The first fall rains usually come in September and coax oxblood lilies and hurricane lilies out of the ground, to bloom in a sudden dash of red. Although the rains came early this year, sure enough the first oxblood lily opened yesterday, springing out of the sedge lawn just 24 hours after the rain stopped.


This is a stray that remained in the front garden after I dug the rest out and moved them to the back. Deer enjoyed snacking on them, you see. This one will probably be a munched stem the next time I look.


But others are popping up in the back garden, and I look forward to the big show.


Here’s the Texas mountain laurel that toppled over after the storm, one of several fallen mountain laurels I saw around town. The drought-tolerant, smaller trees like this one seem most dismayed by the heavy rains. My son helped me stake it yesterday, and I hope it’ll recover its balance. The inland sea oats at its feet are dressed for fall, their tan oats dangling like fish on a line.


The waterlilies don’t mind the rain, of course.


Peachy pink ‘Colorado’ is always blooming.


I found this dead cicada on a waterlily pad in the pond, perhaps a casualty of the storm. It’s been a big year for cicadas in Austin.


Very much alive and enjoying dinner was this argiope spider in the front garden. I’ve seen a number of these this summer, although some have disappeared, leaving behind torn webs — victims, perhaps, of bigger and hungrier creatures. Such is the circle of life.


Before the rains, I was enjoying a nightly show of datura blossoms.


On a recent night there were at least 25 white trumpets glowing by moonlight.


Beautiful and fragrant


I was away on a road trip from early to mid-August. Right before I left I took a few photos that I didn’t have time to post, so here they are, better late than never. This is a collection of sun-loving cacti and succulents on my deck. The galvanized potting table from Target goes well with the galvanized cattle panel railing on the new deck. On the bottom shelf, shaded somewhat from the Death Star’s high-beam, are my Moby spawn, aka pups from my dearly departed whale’s tongue agave. They’ve grown quite a bit this summer.


I wait all summer to see my pond crinum bloom, and I nearly missed it — but not quite! It started blooming the day before we left, and I enjoyed it for 24 hours and then came home to a wilted flower stalk lying in the water.


And in the side garden that I don’t visit every day, a ‘Purple Pillar’ rose of Sharon, a trial plant from Proven Winners, was putting on a good show too. Maybe the Harvey rains will encourage a rebloom.

I welcome your comments; please scroll to the end of this post to leave one. If you’re reading this in a subscription email, click here to visit Digging and find the comment box at the end of each post.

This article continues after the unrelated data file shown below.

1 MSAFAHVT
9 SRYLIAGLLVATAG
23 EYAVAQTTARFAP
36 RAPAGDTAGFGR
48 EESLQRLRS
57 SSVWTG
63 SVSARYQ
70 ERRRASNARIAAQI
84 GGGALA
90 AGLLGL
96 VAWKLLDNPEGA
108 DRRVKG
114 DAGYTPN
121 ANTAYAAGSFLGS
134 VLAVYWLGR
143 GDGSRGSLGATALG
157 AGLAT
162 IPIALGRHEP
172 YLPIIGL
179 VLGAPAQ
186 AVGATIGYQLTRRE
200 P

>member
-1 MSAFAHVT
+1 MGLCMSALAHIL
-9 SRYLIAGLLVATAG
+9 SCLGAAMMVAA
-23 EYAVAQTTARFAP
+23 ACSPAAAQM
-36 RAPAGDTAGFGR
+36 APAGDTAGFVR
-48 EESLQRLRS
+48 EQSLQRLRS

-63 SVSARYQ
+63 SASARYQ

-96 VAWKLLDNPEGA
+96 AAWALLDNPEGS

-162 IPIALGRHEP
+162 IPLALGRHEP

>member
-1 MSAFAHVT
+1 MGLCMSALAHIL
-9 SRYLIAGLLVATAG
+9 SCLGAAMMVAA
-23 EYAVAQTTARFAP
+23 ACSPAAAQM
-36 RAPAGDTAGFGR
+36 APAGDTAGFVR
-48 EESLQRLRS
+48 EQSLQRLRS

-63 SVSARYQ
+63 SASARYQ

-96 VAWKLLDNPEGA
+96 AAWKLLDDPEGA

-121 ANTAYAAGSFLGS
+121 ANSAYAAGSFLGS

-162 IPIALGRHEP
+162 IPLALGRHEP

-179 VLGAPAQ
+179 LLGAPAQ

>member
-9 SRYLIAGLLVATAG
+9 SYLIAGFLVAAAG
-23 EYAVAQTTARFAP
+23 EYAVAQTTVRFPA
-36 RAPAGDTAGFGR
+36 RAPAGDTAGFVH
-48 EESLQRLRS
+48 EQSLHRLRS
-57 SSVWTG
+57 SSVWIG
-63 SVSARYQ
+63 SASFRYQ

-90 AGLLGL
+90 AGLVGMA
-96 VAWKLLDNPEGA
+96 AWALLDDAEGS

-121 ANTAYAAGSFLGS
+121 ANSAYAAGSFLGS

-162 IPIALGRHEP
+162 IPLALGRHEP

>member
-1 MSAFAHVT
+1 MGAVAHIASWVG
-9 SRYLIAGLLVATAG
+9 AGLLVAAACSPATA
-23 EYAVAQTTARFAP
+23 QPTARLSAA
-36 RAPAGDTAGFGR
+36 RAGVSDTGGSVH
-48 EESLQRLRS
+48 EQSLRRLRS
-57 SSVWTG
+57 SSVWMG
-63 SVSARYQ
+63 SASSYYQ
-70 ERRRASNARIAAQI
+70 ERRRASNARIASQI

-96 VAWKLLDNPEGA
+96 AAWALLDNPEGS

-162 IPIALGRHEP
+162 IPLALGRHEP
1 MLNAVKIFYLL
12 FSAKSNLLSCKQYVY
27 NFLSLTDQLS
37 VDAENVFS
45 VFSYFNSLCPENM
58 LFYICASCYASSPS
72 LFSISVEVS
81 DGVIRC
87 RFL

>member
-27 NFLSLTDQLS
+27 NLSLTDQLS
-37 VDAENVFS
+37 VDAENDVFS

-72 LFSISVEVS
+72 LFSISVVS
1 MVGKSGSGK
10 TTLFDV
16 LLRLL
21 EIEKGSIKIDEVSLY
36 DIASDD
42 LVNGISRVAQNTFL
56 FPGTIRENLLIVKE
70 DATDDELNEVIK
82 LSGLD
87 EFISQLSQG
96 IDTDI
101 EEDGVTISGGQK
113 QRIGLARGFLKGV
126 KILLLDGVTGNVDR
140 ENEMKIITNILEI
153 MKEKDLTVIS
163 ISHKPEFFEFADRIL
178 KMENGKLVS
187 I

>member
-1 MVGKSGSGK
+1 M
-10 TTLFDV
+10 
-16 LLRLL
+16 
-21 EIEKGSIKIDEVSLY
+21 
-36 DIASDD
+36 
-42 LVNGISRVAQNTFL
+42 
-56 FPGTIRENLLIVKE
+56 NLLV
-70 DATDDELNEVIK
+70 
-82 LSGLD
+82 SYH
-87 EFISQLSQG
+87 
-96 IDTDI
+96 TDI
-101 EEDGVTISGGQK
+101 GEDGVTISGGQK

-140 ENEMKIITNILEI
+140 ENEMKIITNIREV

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Digging Deeper: News and Upcoming Events

The Austin Cactus & Succulent Society hosts its Fall Show and Sale on September 2 & 3, from 10:00 am to 5:00 pm, at Zilker Botanical Garden (2220 Barton Springs Road). Come see rare and beautiful cacti and succulents and shop for plants and handcrafted pottery. Admission is free with paid entry to Zilker Botanical Garden ($2 adults, $1 children and seniors).

Get on the mailing list for Garden Spark Talks. Inspired by the idea of house concerts, I’m hosting a series of garden talks by talented designers and authors out of my home. Talks are limited-attendance events and generally sell out within just a few days, so join the Garden Spark email list for early notifications. Simply click this link and ask to be added.

All material © 2006-2017 by Pam Penick for Digging. Unauthorized reproduction prohibited.

Mendocino Coast Botanical Gardens, part 2: Succulents, Ocean Trail, and Dahlia Garden


In my last post I showed you the Perennial Garden and Heath and Heather Collection at Mendocino Coast Botanical Gardens in Ft. Bragg, California, which I visited in early August. Today let’s continue the tour, starting with the Succulent and Mediterranean Gardens.

My first thought upon seeing this beautiful garden of agaves, cactus, and other dry-loving plants was, Not fair! How is it that they can grow cool-summer plants like fuchsia and heather and heat-loving desert plants? The gardening world lacks justice, but I enjoyed the scene all the same.


Both succulents and Mediterranean plants appreciate good drainage, and mounded and gravelly planting beds keep their feet dry — a trick we can use in Austin too, to keep desert plants from drowning in rains like Hurricane Harvey just delivered.


Spikes and hot color!


Variegated agave and a winecup-looking flower, with Australian peppermint willow (Agonis flexuosa ‘Jervis Bay Afterdark’) in the background.